NTSB chair says trains need more image and audio recorders after Ohio derailment

·2 min read
Jacquelyn Martin

WASHINGTON — The head of the National Transportation Safety Board said Wednesday that freight trains should be required to have inward- and outward-facing image and audio recorders in the wake of the East Palestine, Ohio, train derailment.

NTSB Chairwoman Jennifer Homendy testified before the Senate Commerce, Science, and Transportation Committee that the Norfolk Southern train involved in the Feb. 3 derailment had only an inward-facing camera and that the data was overwritten.

"Since the locomotive was put immediately back into service following the accident, the data was overwritten," she said. "That means the recorder only provided about 15 minutes of data before the derailment and five minutes after."

Major derailments of commuter trains near Los Angeles and Philadelphia in the last 20 years led to a law that required Amtrak and commuter railroads to have "crash- and fire-hardened inward- and outward-facing image recorders for locomotives that have a minimum of a 12-hour continuous recording capability," Homendy said.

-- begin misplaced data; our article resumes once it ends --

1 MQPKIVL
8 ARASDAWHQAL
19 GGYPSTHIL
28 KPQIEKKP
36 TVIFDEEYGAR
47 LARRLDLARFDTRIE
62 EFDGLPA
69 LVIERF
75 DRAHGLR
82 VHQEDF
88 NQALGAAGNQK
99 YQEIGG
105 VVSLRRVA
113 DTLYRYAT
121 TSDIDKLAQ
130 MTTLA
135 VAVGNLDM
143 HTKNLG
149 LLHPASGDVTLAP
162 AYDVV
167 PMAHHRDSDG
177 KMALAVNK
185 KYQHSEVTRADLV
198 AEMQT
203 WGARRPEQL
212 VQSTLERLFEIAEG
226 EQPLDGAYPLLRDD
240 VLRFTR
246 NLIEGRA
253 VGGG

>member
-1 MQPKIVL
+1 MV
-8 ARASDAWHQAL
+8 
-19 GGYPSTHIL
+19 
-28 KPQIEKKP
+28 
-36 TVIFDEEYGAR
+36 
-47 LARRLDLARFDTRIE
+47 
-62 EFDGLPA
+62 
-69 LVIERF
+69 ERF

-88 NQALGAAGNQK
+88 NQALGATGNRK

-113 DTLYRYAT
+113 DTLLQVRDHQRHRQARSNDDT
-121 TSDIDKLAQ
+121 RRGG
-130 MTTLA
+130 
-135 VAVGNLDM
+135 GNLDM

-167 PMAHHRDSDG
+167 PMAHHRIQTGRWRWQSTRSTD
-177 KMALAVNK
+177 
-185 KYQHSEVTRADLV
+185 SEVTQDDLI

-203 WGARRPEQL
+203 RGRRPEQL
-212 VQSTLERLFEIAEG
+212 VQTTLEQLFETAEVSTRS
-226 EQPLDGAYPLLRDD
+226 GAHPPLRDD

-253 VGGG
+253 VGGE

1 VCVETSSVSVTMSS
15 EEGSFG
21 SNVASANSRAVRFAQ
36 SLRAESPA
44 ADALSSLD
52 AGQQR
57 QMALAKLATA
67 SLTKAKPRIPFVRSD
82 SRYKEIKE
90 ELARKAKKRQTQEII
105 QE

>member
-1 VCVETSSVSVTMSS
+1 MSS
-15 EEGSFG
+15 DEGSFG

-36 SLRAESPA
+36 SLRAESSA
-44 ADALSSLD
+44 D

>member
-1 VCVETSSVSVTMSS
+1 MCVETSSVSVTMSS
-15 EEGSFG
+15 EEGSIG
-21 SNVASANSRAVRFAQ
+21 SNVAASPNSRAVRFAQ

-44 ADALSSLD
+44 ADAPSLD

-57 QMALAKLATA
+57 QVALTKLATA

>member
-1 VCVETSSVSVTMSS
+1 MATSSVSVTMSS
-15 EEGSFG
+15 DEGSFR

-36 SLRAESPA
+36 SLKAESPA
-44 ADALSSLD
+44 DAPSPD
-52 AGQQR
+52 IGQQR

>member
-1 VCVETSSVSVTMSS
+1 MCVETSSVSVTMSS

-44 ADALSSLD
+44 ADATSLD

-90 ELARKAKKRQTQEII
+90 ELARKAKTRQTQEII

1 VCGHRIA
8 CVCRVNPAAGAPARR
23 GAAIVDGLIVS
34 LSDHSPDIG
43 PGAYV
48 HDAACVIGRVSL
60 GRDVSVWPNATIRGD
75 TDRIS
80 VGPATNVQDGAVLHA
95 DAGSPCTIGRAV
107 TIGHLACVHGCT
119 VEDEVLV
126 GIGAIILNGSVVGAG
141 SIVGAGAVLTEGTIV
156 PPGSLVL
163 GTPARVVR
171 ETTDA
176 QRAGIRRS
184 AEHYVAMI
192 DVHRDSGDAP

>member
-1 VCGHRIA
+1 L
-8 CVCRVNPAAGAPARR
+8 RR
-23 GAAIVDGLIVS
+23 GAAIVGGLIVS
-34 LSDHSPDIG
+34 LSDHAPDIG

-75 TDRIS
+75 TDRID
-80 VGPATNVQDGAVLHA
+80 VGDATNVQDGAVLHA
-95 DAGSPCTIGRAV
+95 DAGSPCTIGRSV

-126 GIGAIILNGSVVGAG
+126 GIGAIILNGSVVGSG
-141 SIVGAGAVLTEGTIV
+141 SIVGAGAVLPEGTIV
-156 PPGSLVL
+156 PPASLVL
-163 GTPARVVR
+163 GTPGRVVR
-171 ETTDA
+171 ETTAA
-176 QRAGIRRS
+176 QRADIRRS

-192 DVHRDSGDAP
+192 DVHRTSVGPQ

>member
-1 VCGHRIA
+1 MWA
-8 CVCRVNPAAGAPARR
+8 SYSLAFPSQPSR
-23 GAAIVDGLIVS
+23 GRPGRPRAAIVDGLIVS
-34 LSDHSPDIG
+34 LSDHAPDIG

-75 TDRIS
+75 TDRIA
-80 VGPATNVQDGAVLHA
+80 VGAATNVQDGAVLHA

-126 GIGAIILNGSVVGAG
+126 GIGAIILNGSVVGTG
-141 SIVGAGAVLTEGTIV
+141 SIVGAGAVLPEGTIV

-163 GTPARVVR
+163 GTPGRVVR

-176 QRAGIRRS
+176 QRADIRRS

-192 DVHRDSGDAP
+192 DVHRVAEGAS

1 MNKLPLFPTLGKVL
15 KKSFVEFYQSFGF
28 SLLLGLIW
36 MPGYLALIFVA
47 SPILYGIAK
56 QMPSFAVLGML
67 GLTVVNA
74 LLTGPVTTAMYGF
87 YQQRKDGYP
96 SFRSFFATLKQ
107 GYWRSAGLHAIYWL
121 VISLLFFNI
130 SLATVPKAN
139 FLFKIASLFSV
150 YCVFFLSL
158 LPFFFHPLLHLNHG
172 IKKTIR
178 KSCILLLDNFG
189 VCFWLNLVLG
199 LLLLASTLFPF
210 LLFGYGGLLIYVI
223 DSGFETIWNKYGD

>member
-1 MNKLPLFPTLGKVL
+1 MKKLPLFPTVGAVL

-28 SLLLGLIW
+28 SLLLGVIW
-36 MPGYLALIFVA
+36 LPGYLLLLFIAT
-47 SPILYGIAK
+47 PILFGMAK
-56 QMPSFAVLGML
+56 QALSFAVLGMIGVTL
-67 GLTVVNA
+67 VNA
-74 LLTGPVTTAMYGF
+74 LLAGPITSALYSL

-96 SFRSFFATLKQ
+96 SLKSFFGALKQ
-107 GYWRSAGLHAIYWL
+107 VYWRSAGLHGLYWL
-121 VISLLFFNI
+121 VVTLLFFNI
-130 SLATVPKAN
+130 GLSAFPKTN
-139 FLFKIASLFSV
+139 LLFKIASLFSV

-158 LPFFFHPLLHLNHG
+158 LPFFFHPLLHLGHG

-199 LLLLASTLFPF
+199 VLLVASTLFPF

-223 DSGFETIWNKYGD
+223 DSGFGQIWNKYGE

"Now is the time to expand that requirement to audio and include the Class I freight railroads in that mandate," she added.

Homendy said that like voice recorders in airplane cockpits, audio and video recorders in train locomotive cabs "are essential for helping investigators determine the cause of an accident" and to develop recommendations to prevent future derailments.

She also said the agency is committed to conducting an independent, thorough investigation into the East Palestine derailment, which led to a spill of toxic chemicals.

The NTSB's report summarizing its preliminary investigation said the derailment could be traced to an overheated wheel bearing that was 253 degrees hotter than the air temperature.

The agency said officials will continue to focus on the wheelset and bearing, the tank car design, derailment damage and a review of the accident response, including the venting and burning of the chemicals, as well as Norfolk Southern’s inspection practices.

This article was originally published on NBCNews.com